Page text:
ThinkPad X1 Extreme Battery Life, Acoustics, Thermals And Summary
Since laptop displays significantly affect power consumption and battery life, it's important to ensure a level playing field with respect to
Battery Life - How We Test:
Our custom HotHardware video loop test takes a 1080p HD video with a 16Kbps bit rate and loops it repeatedly, with
Update, 11/8/18: Lenovo reached out and noted that with the 1080p display option of the machine, and using the Windows 10 TV & Movies player, results in about 6 hours up video playback up-time. We'd offer that is a reasonable expectation as well, given this laptop's 80 Whr battery.
Lenovo ThinkPad X1 Extreme Acoustics & Thermals
At idle the Lenovo ThinkPad X1 Extreme is virtually silent and you don't typically ever hear its fans spin up. Under our extended benchmarking, however, we did notice the machine's thermal solution kicking in. That said, Lenovo did an excellent job of engineering both adequate cooling with minimal throttling, along with -- dare we say -- almost pleasant acoustics for this new 15-inch ThinkPad X1 platform. Cooling fan whine can often times not only be an issue in terms of volume or loudness, but also pitch. In the case of the ThinkPad X1 Extreme, fan pitch actually sounds both unoffensive (at least to our ears) and subdued volume-wise. And again, Lenovo achieved this relatively elegant cooling solution along with also delivering excellent thermal management performance overall, bleeding little top-end speed under extended, constant load.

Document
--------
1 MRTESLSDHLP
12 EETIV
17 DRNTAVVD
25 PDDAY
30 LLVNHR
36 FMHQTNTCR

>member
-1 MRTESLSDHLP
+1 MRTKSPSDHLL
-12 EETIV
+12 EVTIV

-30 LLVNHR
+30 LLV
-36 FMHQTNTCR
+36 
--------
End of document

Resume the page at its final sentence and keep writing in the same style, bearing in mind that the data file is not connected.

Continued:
Performance Summary:Lenovo's new 15-inch ThinkPad X1 Extreme delivered impressive performance for its weight class across our myriad of benchmarks, from office productivity to content creation, graphics rendering and gaming. Versus the likes of Dell's XPS 15 2-in-1 or the XPS 15 9570 with GTX 1050Ti graphics, Lenovo's new ThinkPad either slotted in between the two systems or lead them by a hair, depending on the workload. In any event, if you're the kind of power user that needs a light-weight machine with this sort of horsepower, Lenovo's combination of a stout 6-core Intel Core series CPU, coupled with this machine's GeForce GTX 1050 Ti Max-Q graphics engine, fast Samsung SSD, and 32GB of fast DDR4 memory, is hard to beat.
As configured for our review, there's no question you'll have justify the business case (or pleasure, we suppose) associated with a $3100 laptop price tag, but you do have a fair swath of configuration options to choose from, between its base price and our much more top-end review config. Was Lenovo sandbagging our benchmarks here? Maybe just a tad but it is what it is, as they say, and you can dial things back a bit if this config is too rich for your blood. In the end, the Lenovo ThinkPad Extreme is an extremely well-equipped, powerful laptop with a beautiful 4K HDR display option that delivers workstation and enthusiast-class performance levels in a light, 4lb, extremely well-built machine. As long as you don't mind the relatively short battery life of its high-end display configuration, this new, larger 15-inch format ThinkPad X1 variant will handle just about anything anyone would throw at a laptop these days, and do so with grace and agility.